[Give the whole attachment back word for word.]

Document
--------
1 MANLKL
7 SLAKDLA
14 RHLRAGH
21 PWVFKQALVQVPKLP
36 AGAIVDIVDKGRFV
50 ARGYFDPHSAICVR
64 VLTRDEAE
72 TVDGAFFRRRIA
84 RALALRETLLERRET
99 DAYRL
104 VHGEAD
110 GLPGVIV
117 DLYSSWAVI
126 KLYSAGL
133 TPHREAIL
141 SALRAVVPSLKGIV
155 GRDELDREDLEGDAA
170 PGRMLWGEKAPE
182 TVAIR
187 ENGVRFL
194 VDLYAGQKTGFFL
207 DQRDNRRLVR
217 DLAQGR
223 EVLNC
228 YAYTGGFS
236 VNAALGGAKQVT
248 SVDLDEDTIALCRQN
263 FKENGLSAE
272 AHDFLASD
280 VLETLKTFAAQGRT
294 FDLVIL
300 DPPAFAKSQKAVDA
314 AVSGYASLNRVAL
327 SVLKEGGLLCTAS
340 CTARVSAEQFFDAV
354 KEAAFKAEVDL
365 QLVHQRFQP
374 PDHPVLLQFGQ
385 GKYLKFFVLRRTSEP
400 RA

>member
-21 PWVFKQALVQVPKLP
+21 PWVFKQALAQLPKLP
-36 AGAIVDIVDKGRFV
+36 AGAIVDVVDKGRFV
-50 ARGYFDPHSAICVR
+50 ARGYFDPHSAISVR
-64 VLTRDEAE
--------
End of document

1 MANLKL
7 SLAKDLA
14 RHLRAGH
21 PWVFKQALVQVPKLP
36 AGAIVDIVDKGRFV
50 ARGYFDPHSAICVR
64 VLTRDEAE
72 TVDGAFFRRRIA
84 RALALRETLLERRET
99 DAYRL
104 VHGEAD
110 GLPGVIV
117 DLYSSWAVI
126 KLYSAGL
133 TPHREAIL
141 SALRAVVPSLKGIV
155 GRDELDREDLEGDAA
170 PGRMLWGEKAPE
182 TVAIR
187 ENGVRFL
194 VDLYAGQKTGFFL
207 DQRDNRRLVR
217 DLAQGR
223 EVLNC
228 YAYTGGFS
236 VNAALGGAKQVT
248 SVDLDEDTIALCRQN
263 FKENGLSAE
272 AHDFLASD
280 VLETLKTFAAQGRT
294 FDLVIL
300 DPPAFAKSQKAVDA
314 AVSGYASLNRVAL
327 SVLKEGGLLCTAS
340 CTARVSAEQFFDAV
354 KEAAFKAEVDL
365 QLVHQRFQP
374 PDHPVLLQFGQ
385 GKYLKFFVLRRTSEP
400 RA

>member
-21 PWVFKQALVQVPKLP
+21 PWVFKQALAQLPKLP
-36 AGAIVDIVDKGRFV
+36 AGAIVDVVDKGRFV
-50 ARGYFDPHSAICVR
+50 ARGYFDPHSAISVR
-64 VLTRDEAE